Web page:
Book - 1998
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The world-renowned classic that has enthralled and delighted millions of readers with its timeless tales of gods and heroes.

Edith Hamilton's mythology succeeds like no other book in bringing to life for the modern reader the Greek, Roman and Norse myths that are the keystone of Western culture-the stories of gods and heroes that have inspired human creativity from antiquity to the present.

We follow the drama of the Trojan War and the wanderings of Odysseus. We hear the tales of Jason and the Golden Fleece, Cupid and Psyche, and mighty King Midas. We discover the origins of the names of the constellations. And we recognize reference points for countless works for art, literature and culture inquiry-from Freud's Oedipus complex to Wagner's Ring Cycle of operas to Eugene O'Neill's Mourning Becomes Electra

Both a reference text for scholars of all ages and a book to simply enjoy, Mythology is a classic not to be missed.

Publisher: Boston ; Toronto : Back Bay Books/Little, Brown, 1998, c1969
Edition: 1st Back Bay pbk. ed. --
ISBN: 9780316341516
Branch Call Number: 291.13/HAM 4565 1
Additional Contributors: Savage, Steele


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Jun 15, 2015

Summer Reading Homework!!!

Feb 26, 2015

When I looked up this book I thought it might have a bunch of different mythologies but actually it only covers Greek and Roman which are almost the same thing and a little bit of Norse. Plus I know in order from least to greatest Norse , Greek and Egyptian and Roman are about equal. Also all the stories are poems and hard to understand.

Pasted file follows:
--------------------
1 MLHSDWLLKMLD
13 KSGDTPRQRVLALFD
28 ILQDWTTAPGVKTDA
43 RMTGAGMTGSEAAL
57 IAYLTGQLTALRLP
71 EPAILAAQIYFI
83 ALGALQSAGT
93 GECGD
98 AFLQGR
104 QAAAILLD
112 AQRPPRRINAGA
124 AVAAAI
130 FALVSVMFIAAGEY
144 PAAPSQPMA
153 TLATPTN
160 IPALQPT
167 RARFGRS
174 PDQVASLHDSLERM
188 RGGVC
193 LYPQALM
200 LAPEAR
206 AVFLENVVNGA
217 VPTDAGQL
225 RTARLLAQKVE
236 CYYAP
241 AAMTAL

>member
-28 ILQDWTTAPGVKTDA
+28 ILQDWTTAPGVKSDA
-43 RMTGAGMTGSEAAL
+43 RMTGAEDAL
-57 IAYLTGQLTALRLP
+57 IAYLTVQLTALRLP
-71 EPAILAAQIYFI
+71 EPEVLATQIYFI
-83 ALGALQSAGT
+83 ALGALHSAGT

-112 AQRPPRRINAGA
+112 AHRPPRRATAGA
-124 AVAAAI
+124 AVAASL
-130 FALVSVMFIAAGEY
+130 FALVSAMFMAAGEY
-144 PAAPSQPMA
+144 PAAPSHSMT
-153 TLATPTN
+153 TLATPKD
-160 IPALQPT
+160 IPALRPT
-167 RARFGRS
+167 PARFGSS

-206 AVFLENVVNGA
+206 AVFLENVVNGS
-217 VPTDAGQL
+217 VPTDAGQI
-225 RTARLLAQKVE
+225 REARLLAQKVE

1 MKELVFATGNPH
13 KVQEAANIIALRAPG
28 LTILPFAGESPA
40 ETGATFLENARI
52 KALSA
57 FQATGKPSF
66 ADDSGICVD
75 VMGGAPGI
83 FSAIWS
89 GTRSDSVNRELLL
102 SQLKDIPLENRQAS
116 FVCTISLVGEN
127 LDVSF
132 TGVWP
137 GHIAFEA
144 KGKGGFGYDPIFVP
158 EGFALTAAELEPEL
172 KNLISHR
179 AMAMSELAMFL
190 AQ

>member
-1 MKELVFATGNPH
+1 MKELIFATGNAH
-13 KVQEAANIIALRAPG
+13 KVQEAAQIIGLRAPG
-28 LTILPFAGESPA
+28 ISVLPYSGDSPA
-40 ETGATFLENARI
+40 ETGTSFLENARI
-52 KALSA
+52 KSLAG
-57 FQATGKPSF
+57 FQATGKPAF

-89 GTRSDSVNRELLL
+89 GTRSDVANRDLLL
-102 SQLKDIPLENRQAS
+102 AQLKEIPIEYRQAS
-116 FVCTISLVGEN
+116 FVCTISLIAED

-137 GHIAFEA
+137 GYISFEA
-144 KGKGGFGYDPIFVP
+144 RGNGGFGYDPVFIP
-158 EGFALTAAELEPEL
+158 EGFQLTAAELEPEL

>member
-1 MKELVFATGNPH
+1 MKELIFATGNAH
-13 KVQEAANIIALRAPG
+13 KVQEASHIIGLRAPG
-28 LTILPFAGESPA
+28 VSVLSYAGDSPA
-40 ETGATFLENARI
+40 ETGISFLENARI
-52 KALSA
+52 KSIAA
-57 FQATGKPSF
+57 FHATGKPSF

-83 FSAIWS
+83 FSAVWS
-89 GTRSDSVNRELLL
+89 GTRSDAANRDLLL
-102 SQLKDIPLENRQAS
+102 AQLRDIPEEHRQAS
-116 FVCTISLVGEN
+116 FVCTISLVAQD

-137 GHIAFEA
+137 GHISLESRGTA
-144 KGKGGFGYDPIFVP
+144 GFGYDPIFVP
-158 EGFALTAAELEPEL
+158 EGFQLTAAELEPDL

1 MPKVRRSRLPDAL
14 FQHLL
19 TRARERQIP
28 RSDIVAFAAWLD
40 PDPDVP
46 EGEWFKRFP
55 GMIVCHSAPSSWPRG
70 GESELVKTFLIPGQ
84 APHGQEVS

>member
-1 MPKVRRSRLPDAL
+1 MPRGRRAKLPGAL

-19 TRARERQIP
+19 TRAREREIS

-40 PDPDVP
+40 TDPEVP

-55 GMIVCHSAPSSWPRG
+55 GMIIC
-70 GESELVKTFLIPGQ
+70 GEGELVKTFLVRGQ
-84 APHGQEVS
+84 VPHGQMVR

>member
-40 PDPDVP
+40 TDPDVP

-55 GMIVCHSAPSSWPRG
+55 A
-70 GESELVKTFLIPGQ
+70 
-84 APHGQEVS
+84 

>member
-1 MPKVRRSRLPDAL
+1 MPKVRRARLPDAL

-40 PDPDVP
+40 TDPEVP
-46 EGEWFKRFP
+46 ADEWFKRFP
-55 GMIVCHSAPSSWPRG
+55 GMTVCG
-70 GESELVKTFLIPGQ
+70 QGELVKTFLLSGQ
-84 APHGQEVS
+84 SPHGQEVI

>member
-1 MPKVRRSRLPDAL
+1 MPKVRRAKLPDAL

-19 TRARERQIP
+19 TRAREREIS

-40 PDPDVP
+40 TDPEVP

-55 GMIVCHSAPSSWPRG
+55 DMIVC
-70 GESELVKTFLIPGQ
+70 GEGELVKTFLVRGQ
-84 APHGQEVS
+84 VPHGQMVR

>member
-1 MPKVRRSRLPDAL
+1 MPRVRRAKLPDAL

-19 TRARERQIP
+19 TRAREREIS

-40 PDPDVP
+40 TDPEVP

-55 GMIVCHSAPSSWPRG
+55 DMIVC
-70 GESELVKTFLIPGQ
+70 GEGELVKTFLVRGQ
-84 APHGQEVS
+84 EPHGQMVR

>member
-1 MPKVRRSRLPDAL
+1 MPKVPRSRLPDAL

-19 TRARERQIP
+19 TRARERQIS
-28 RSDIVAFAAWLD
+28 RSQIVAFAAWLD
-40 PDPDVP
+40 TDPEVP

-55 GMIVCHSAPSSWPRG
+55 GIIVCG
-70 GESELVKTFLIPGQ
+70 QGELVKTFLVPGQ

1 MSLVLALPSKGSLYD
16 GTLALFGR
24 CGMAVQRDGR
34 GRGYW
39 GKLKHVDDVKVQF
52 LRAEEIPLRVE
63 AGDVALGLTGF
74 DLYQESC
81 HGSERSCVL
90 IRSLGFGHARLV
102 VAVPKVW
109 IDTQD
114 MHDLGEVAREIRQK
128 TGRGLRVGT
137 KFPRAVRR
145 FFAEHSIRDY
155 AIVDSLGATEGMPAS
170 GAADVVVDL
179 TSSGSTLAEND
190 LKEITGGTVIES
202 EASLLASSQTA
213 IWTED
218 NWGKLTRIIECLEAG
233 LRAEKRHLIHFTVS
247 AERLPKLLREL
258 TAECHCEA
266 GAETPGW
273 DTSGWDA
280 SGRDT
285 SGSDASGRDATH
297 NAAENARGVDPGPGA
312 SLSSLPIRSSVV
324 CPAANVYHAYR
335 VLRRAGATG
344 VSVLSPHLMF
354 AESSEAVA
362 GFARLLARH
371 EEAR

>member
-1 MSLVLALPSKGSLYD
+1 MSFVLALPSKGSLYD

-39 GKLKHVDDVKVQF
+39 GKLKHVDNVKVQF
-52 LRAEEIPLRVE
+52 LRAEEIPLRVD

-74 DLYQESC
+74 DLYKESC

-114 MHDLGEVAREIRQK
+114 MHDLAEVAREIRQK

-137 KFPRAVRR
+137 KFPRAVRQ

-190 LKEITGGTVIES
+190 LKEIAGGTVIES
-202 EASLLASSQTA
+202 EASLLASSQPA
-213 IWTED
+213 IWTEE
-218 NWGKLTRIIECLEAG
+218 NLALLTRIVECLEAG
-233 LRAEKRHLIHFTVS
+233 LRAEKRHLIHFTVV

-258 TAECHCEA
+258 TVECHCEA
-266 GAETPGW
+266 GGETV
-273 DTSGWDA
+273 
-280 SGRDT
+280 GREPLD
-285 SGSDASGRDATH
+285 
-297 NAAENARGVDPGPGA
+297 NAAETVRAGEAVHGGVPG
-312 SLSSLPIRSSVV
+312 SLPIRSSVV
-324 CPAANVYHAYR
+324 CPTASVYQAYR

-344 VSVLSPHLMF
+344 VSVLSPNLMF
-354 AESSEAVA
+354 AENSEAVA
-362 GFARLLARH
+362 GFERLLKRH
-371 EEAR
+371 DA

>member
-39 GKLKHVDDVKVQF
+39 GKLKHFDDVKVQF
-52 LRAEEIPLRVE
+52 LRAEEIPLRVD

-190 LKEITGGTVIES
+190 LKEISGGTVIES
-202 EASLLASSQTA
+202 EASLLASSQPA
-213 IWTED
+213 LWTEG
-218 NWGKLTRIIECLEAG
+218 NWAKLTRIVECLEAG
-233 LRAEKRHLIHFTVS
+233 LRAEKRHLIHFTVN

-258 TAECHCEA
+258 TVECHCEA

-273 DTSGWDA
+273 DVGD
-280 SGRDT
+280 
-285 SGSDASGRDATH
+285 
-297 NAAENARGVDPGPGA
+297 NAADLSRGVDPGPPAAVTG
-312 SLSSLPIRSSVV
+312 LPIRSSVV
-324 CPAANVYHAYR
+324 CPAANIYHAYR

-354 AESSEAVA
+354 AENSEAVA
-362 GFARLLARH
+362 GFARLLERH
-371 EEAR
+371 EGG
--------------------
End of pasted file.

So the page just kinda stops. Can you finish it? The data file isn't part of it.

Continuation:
bwortman Mar 28, 2013

I have to talk about this book on two levels. On the first level is considering the book as a collection of paraphrases of Greek and Roman mythology. On this level, it's a perfectly adequate book and serves as a decent reference source for a reader that might run across allusions to Theseus, Ariadne, or Agamemnon in other readings. Hamilton covers a wide breadth of myths in relatively brief space and keeps the language at a level that makes it comprehensible for a non-academic.The second level is about the tone Hamilton uses when she talks about myths, writers, and Norse mythology as a whole. It is not good. She comes across as condescending, pretentious, and superior, and for reasons that escape me, includes "the important parts" of Norse mythology in just 10 pages or so. In talking about one Greek writer, she describes him as "boring, but less boring in this tale." A lot of this is likely the product of this book being originally published in 1942 but the lack of cultural relativism drove me a little crazy. My view of the book is particularly tainted by this as the Norse mythology section is at the end and this approach of Hamilton's is in strongest evidence there. If you're looking for a decent reference source on Greek mythology, this isn't bad to get the gist of the myths, but don't look at it for criticism of the literature.

Sep 03, 2012

According to the author notes Edith died 4 years before she was born?

Kdmullerspy Jul 06, 2012

GREAT source on the subject!

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Feb 02, 2014

brown_pony_30 thinks this title is suitable for 8 years and over


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